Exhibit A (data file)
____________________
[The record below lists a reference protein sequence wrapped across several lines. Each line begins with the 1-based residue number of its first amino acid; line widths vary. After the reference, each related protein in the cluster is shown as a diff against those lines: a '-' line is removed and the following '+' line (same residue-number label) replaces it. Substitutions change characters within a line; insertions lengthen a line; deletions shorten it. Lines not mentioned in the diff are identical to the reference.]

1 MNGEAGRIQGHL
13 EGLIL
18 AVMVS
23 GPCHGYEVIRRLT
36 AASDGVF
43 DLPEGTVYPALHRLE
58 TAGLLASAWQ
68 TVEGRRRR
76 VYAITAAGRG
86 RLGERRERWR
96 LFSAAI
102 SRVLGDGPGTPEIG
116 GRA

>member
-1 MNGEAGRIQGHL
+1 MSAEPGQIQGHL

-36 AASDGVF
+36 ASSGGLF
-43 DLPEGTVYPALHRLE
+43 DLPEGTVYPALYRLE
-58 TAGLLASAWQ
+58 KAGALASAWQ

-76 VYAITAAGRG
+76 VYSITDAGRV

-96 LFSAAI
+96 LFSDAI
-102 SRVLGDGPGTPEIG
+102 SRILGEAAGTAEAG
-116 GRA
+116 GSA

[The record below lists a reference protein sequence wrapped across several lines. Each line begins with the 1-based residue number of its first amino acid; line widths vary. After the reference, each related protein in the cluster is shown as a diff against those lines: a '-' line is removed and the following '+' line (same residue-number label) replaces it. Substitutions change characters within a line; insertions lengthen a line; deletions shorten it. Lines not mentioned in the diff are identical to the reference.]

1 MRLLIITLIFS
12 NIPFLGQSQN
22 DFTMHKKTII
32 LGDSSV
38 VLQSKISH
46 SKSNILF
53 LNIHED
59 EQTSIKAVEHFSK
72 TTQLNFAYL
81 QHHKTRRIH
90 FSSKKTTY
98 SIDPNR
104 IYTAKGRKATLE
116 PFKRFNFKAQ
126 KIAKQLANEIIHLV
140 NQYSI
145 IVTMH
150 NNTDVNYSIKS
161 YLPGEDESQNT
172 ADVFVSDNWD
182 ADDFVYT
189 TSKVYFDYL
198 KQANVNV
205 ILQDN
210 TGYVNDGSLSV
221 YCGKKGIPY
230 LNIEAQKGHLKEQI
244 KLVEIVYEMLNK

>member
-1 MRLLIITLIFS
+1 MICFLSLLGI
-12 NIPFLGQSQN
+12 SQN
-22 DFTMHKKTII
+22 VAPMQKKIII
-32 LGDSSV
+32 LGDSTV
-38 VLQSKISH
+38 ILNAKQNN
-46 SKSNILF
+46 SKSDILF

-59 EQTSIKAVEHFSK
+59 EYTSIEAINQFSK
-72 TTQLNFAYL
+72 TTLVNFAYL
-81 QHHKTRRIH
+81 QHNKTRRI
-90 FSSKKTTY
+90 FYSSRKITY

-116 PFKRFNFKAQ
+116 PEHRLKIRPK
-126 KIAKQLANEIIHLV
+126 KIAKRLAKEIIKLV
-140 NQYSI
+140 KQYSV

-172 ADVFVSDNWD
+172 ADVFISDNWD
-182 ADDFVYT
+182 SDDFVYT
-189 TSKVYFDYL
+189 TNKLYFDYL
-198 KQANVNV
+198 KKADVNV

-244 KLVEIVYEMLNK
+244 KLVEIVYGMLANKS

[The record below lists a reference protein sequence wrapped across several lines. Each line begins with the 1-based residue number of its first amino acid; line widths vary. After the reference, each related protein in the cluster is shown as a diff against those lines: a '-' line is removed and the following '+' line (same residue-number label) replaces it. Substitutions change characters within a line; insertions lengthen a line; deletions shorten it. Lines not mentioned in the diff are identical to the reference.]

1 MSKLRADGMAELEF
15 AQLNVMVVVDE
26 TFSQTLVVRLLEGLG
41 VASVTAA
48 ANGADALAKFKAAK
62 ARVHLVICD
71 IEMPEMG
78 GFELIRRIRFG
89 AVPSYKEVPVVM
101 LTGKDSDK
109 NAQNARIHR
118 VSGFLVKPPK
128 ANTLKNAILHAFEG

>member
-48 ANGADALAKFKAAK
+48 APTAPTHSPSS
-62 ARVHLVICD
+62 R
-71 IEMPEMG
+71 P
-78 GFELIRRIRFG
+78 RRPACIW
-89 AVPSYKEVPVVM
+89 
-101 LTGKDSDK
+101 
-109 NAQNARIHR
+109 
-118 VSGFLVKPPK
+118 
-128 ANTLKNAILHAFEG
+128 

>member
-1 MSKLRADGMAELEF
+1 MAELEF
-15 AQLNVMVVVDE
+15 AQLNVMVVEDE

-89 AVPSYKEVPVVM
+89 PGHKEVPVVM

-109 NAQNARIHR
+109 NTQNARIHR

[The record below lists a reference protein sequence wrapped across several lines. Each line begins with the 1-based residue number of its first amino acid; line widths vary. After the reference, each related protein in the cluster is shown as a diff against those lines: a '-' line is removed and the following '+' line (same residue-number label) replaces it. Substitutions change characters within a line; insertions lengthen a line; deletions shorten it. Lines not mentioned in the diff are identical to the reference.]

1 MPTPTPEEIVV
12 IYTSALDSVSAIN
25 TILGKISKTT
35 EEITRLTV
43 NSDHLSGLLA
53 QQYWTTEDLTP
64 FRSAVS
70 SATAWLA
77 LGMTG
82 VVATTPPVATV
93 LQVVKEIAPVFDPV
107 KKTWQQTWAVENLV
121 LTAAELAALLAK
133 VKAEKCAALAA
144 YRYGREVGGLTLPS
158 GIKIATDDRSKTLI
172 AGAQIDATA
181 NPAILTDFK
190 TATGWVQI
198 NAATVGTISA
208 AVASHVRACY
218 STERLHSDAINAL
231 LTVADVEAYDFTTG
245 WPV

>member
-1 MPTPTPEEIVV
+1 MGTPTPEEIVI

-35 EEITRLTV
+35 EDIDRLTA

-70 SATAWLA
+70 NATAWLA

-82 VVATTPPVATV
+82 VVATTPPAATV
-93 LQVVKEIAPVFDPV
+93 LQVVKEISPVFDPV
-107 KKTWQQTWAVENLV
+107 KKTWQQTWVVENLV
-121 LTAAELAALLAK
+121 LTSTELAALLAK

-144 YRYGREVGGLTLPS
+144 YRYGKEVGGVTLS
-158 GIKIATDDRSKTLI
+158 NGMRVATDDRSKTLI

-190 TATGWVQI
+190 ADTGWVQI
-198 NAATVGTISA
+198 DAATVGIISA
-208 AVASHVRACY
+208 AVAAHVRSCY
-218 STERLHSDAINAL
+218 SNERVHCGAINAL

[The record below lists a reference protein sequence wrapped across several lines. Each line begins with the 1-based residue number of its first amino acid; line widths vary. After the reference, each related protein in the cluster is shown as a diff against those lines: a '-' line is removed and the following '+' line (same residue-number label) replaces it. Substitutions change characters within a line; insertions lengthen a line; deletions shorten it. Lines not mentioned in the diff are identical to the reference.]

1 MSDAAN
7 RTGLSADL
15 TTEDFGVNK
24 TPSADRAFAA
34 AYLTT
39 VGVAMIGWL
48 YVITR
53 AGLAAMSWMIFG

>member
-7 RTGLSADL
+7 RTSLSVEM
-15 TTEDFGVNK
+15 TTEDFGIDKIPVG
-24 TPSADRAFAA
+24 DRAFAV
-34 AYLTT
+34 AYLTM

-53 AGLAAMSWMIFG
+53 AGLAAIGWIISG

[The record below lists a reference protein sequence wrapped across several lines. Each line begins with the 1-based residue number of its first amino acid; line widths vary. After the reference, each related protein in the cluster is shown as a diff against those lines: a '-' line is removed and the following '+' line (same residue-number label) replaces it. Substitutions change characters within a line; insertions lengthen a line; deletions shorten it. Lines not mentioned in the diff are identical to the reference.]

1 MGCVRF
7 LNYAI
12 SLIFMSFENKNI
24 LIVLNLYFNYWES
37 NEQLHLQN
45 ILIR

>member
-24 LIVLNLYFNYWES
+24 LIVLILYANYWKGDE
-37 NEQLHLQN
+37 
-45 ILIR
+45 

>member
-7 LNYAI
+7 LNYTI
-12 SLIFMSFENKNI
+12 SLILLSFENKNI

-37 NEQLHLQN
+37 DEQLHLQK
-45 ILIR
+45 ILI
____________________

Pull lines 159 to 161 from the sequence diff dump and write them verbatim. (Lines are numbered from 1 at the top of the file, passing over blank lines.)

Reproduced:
190 TATGWVQI
198 NAATVGTISA
208 AVASHVRACY